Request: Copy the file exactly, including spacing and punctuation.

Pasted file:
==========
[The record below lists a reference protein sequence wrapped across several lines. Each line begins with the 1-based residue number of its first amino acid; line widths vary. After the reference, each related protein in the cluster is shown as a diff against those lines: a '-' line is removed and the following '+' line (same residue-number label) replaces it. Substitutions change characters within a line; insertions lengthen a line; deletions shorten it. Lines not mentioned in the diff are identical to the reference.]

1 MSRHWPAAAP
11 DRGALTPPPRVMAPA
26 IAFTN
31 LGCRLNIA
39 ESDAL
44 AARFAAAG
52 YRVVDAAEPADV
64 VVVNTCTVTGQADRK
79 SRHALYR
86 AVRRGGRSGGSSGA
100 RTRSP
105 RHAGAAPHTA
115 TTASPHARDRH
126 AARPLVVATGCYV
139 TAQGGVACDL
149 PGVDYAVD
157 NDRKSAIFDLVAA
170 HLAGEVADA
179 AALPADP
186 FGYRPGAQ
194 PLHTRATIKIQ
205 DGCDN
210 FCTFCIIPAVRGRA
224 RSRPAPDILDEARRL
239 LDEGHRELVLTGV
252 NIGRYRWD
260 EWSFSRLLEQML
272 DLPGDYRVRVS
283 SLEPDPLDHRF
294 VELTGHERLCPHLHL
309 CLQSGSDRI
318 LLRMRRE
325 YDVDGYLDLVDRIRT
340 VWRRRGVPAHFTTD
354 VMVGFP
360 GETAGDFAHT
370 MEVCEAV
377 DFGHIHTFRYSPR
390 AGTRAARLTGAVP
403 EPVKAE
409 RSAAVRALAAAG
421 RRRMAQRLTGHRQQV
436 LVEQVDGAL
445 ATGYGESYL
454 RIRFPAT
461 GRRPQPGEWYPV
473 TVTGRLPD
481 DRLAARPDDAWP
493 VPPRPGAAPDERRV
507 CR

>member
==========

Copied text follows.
[The record below lists a reference protein sequence wrapped across several lines. Each line begins with the 1-based residue number of its first amino acid; line widths vary. After the reference, each related protein in the cluster is shown as a diff against those lines: a '-' line is removed and the following '+' line (same residue-number label) replaces it. Substitutions change characters within a line; insertions lengthen a line; deletions shorten it. Lines not mentioned in the diff are identical to the reference.]

1 MSRHWPAAAP
11 DRGALTPPPRVMAPA
26 IAFTN
31 LGCRLNIA
39 ESDAL
44 AARFAAAG
52 YRVVDAAEPADV
64 VVVNTCTVTGQADRK
79 SRHALYR
86 AVRRGGRSGGSSGA
100 RTRSP
105 RHAGAAPHTA
115 TTASPHARDRH
126 AARPLVVATGCYV
139 TAQGGVACDL
149 PGVDYAVD
157 NDRKSAIFDLVAA
170 HLAGEVADA
179 AALPADP
186 FGYRPGAQ
194 PLHTRATIKIQ
205 DGCDN
210 FCTFCIIPAVRGRA
224 RSRPAPDILDEARRL
239 LDEGHRELVLTGV
252 NIGRYRWD
260 EWSFSRLLEQML
272 DLPGDYRVRVS
283 SLEPDPLDHRF
294 VELTGHERLCPHLHL
309 CLQSGSDRI
318 LLRMRRE
325 YDVDGYLDLVDRIRT
340 VWRRRGVPAHFTTD
354 VMVGFP
360 GETAGDFAHT
370 MEVCEAV
377 DFGHIHTFRYSPR
390 AGTRAARLTGAVP
403 EPVKAE
409 RSAAVRALAAAG
421 RRRMAQRLTGHRQQV
436 LVEQVDGAL
445 ATGYGESYL
454 RIRFPAT
461 GRRPQPGEWYPV
473 TVTGRLPD
481 DRLAARPDDAWP
493 VPPRPGAAPDERRV
507 CR

>member